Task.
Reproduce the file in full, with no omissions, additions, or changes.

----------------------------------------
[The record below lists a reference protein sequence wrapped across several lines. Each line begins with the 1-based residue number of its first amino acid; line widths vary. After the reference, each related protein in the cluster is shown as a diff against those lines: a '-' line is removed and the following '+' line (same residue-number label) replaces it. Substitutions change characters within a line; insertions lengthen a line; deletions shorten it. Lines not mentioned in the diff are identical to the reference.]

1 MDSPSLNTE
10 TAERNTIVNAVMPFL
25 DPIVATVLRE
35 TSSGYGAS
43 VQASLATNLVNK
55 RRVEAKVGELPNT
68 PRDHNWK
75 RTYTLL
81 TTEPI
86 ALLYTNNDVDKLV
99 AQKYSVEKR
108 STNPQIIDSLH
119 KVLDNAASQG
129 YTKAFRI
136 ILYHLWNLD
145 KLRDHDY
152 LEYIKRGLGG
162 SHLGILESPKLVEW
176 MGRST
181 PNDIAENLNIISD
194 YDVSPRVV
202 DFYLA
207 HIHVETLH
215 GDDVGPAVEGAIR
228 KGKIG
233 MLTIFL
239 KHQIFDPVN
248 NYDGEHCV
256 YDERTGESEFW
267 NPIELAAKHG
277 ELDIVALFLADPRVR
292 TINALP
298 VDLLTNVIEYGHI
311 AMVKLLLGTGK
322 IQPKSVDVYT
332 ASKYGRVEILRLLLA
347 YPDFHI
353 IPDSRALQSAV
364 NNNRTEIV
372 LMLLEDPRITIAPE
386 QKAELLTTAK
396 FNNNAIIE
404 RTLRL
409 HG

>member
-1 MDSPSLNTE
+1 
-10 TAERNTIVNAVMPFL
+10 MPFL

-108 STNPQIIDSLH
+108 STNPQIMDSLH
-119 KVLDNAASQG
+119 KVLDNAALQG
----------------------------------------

[The record below lists a reference protein sequence wrapped across several lines. Each line begins with the 1-based residue number of its first amino acid; line widths vary. After the reference, each related protein in the cluster is shown as a diff against those lines: a '-' line is removed and the following '+' line (same residue-number label) replaces it. Substitutions change characters within a line; insertions lengthen a line; deletions shorten it. Lines not mentioned in the diff are identical to the reference.]

1 MDSPSLNTE
10 TAERNTIVNAVMPFL
25 DPIVATVLRE
35 TSSGYGAS
43 VQASLATNLVNK
55 RRVEAKVGELPNT
68 PRDHNWK
75 RTYTLL
81 TTEPI
86 ALLYTNNDVDKLV
99 AQKYSVEKR
108 STNPQIIDSLH
119 KVLDNAASQG
129 YTKAFRI
136 ILYHLWNLD
145 KLRDHDY
152 LEYIKRGLGG
162 SHLGILESPKLVEW
176 MGRST
181 PNDIAENLNIISD
194 YDVSPRVV
202 DFYLA
207 HIHVETLH
215 GDDVGPAVEGAIR
228 KGKIG
233 MLTIFL
239 KHQIFDPVN
248 NYDGEHCV
256 YDERTGESEFW
267 NPIELAAKHG
277 ELDIVALFLADPRVR
292 TINALP
298 VDLLTNVIEYGHI
311 AMVKLLLGTGK
322 IQPKSVDVYT
332 ASKYGRVEILRLLLA
347 YPDFHI
353 IPDSRALQSAV
364 NNNRTEIV
372 LMLLEDPRITIAPE
386 QKAELLTTAK
396 FNNNAIIE
404 RTLRL
409 HG

>member
-1 MDSPSLNTE
+1 
-10 TAERNTIVNAVMPFL
+10 MPFL

-108 STNPQIIDSLH
+108 STNPQIMDSLH
-119 KVLDNAASQG
+119 KVLDNAALQG